The Republic of Mauritius, being vulnerable to impacts of climate change, is highly dedicated to systematic observation of climate data and has shown keen interest in related research. It is to be noted that the first climate observation in this part of the world was made in Mauritius in 1774. As a result, a broad understanding of climate processes over and around Mauritius has emerged.
Local scientists are actively participating in international activities to fullfill the commitments of the country towards the implementation of the Climate Change Convention and related programmes. Mauritius is fully involved in the activities of the following bodies:
DATA COLLECTION AND SYSTEMATIC OBSERVATION
Mauritius maintains a network of meteorological stations in the region. Observations are also received from ships, aircraft and drifting buoys. Other climatological observations are also made in the private sector on a voluntary basis. The National Meteorological Services maintain a well-organized data bank, which is easily accessible for research purposes.
An extensive network of hydrometric observations exists to monitor closely water resources and requirements.
A well-established system to record and analyse variations in crop productivity in relation to microclimates exists.
Variations in sea level are monitored from data collected at two stations, one in Mauritius and the other in Rodrigues. Observations on waves and sea surface temperature are made regularly. Seawater quality and the state of the reefs are also monitored.
The Central Statistical Office is responsible for
keeping a data bank on socio-economic sectors. Monthly records of all disease
occurrences are also kept.
The following institutions are involved in research on climate change issues:
Research have been under way for some time and is continuing on the following aspects:
approach was used by the Mauritius Sugar Industry Research Institute to
assess the vulnerability of the sugar cane crop to climate change without
catering for CO2 fertilization effects. The calibrated model
was run for different sites to choose one representative of the island’s
productivity. Four GCM outputs for the region with different combinations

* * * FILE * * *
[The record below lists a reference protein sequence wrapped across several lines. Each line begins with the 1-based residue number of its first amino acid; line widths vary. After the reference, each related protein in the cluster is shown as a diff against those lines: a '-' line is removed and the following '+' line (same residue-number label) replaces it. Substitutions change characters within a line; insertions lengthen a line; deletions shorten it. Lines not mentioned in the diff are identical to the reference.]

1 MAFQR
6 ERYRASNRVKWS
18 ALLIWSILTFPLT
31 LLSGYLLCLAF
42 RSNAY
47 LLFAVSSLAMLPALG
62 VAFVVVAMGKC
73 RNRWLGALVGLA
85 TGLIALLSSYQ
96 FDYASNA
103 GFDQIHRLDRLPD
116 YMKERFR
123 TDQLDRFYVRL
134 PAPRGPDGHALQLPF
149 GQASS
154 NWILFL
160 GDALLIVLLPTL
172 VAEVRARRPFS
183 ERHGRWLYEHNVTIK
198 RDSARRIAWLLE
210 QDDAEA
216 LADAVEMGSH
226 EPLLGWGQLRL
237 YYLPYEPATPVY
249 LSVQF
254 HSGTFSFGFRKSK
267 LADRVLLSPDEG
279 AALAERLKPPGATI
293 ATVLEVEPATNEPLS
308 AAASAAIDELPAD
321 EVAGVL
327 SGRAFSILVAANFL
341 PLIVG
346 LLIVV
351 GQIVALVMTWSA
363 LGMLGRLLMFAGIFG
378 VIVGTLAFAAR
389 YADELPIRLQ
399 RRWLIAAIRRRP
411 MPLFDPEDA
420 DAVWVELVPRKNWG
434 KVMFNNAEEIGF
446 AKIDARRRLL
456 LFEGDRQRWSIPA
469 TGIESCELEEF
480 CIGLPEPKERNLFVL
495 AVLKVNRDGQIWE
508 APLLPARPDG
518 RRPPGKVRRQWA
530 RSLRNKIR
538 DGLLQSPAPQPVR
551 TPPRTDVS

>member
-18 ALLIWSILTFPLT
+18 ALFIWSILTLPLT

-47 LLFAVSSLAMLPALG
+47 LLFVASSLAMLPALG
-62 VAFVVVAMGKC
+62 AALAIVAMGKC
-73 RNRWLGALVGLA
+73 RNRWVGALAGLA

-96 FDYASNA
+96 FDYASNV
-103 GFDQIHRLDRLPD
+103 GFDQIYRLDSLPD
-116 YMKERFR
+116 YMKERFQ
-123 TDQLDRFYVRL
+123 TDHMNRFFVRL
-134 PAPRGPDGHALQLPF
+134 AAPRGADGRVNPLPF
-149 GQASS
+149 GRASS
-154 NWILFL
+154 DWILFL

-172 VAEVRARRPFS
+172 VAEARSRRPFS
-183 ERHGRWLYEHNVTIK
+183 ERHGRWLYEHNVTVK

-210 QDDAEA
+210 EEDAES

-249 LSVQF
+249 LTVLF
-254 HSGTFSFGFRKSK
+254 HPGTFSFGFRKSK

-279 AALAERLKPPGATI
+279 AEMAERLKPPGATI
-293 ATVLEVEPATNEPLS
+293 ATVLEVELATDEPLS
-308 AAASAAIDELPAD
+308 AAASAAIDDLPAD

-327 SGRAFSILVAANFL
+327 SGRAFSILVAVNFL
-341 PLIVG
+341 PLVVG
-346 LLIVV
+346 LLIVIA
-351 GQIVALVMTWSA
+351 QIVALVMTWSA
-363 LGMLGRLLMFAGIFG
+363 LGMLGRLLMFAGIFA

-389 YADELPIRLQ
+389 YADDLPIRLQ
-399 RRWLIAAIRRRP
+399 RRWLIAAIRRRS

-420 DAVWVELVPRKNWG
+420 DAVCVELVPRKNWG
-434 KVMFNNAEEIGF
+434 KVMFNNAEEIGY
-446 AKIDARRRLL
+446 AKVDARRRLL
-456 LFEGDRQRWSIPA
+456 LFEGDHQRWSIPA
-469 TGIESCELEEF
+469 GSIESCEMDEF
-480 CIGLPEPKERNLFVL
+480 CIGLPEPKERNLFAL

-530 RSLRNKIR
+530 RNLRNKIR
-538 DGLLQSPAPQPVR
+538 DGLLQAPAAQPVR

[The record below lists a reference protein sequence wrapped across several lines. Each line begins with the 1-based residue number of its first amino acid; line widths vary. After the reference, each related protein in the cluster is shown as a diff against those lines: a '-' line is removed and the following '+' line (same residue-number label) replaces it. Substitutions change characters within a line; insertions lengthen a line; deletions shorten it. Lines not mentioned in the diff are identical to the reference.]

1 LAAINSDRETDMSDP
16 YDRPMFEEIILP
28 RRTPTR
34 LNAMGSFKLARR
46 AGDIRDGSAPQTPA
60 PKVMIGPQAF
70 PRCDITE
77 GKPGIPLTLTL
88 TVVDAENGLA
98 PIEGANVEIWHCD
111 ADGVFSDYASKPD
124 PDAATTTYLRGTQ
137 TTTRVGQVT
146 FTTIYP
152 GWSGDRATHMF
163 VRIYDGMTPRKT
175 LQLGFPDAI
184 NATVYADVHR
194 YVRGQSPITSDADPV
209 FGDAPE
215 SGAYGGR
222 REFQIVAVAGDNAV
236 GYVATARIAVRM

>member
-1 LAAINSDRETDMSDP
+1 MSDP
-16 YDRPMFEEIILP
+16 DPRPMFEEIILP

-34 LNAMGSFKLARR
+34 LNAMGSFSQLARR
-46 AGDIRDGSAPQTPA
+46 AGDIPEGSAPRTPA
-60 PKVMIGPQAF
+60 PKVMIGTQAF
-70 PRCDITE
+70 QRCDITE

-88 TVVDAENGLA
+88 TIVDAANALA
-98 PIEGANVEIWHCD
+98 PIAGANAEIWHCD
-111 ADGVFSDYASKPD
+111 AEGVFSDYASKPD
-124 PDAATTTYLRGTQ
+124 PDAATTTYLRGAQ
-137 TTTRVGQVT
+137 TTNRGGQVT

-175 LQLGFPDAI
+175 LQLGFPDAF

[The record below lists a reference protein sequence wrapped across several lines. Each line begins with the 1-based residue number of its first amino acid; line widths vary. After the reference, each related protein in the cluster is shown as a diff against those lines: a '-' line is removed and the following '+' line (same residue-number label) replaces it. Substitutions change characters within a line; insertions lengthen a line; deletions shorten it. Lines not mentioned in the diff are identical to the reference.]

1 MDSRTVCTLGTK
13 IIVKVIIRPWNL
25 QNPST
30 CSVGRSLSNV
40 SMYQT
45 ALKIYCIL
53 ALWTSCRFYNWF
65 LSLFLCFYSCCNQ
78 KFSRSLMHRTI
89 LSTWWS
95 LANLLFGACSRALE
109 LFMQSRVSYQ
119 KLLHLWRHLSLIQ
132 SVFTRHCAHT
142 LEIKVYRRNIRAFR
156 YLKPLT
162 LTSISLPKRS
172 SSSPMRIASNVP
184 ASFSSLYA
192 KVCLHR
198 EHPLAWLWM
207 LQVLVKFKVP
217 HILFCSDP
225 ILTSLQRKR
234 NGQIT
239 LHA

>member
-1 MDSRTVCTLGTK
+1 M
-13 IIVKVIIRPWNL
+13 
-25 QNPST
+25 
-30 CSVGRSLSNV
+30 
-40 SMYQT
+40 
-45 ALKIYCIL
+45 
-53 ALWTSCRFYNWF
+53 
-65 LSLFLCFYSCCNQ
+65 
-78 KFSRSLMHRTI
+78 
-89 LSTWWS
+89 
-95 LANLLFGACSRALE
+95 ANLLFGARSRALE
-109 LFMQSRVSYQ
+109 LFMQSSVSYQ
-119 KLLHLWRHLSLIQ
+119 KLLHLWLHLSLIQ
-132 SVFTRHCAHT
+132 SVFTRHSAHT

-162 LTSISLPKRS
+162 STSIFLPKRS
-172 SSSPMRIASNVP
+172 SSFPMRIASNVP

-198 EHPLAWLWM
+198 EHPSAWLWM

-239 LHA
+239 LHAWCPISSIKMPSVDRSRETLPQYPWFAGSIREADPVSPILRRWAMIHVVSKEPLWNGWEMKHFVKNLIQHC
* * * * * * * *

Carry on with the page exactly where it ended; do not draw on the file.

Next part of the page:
of rainfall and temperature increments were used with daily meteorological
data of the chosen site to create the scenarios.
The study revealed within its limits than sugar production was very vulnerable to climate changes. Production decreased by 32-57% with the GCM scenarios and from 3-81% with the incremental scenarios. The reductions resulted mainly from lower water use efficiencies and more than 20% rainfall was needed to offset a 2°C rise in temperature.
|A new technique
called Aerial videotape–assisted vulnerabiltiy analysis (AVVA), as recommended
by the US country studies programme, has been used to prepare maps of the
coatal geomorphology of Mauritius. It involves videotaping the coastline
from a small plane at very low elevation. The AVVA approach is a quick,
useful and cost effective tool for determining the impact of sea-level
rise on coastal resources. The technique uses detailed field data to identify
land and infrastructure that are at risk and determine adaptation measures.
The coastline of Mauritius has been
videotaped from a helicopter flying obliquely at an elevation of 30 to
50 m. The video film has been analysed and using the method provided on
the Guideline for Vulnerability and Adaptation Assessment on coastal classification
geomorphology (types of beaches and coastal low use) has been prepared.
|Three adaptive options, namely irrigation,
a change in variety type and a change in harvest date were evaluated using
the modelling approach under GCM scenarios.
The adoption of irrigation mitigated
all impacts of climate change while a change in harvest date had no effect
under the present production system. However, there could be beneficial
production with the combination of irrigation adoption and a change in
harvest date. The change in varieties showed that the genetic potential
exists but will have to be incorporated in new varieties to tolerate changes.
Additional amounts of water needed for the adoption of irrigation, will range from 319 to 396 Mm3 according to the different GCM scenarios. Hydrologically, this will be possible but will be very costly in terms of extension of infrastructure and additional water storage capacity.
Four Profiles on the western coast at Flic-Flac, were surveyed and changes in the shoreline between 1975 and 1996 were estimated, using aerial photographs and site survey in 1996.
More comprehensive research is required on the following:
Proper data organization is vital to address
climate change issues. The present set up does not fulfill these requirements
and there is a need to centralize all climate change related data. The
location of such an important data bank should rest with the Central Statistical
There is an urgent need for training so
as to enable the adoption of the appropriate approach for research.